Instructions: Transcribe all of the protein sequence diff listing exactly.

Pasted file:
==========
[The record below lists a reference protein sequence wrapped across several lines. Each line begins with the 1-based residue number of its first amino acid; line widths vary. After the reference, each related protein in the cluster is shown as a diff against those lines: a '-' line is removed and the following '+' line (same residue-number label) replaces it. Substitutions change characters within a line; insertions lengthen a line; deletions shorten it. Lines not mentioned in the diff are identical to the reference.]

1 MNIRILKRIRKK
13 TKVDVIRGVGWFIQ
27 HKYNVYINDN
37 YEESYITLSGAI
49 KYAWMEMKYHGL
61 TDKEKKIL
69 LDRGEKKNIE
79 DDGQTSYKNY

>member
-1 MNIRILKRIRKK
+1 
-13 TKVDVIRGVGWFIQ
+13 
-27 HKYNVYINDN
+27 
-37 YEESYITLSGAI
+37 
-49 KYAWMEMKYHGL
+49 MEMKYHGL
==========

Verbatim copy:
[The record below lists a reference protein sequence wrapped across several lines. Each line begins with the 1-based residue number of its first amino acid; line widths vary. After the reference, each related protein in the cluster is shown as a diff against those lines: a '-' line is removed and the following '+' line (same residue-number label) replaces it. Substitutions change characters within a line; insertions lengthen a line; deletions shorten it. Lines not mentioned in the diff are identical to the reference.]

1 MNIRILKRIRKK
13 TKVDVIRGVGWFIQ
27 HKYNVYINDN
37 YEESYITLSGAI
49 KYAWMEMKYHGL
61 TDKEKKIL
69 LDRGEKKNIE
79 DDGQTSYKNY

>member
-1 MNIRILKRIRKK
+1 
-13 TKVDVIRGVGWFIQ
+13 
-27 HKYNVYINDN
+27 
-37 YEESYITLSGAI
+37 
-49 KYAWMEMKYHGL
+49 MEMKYHGL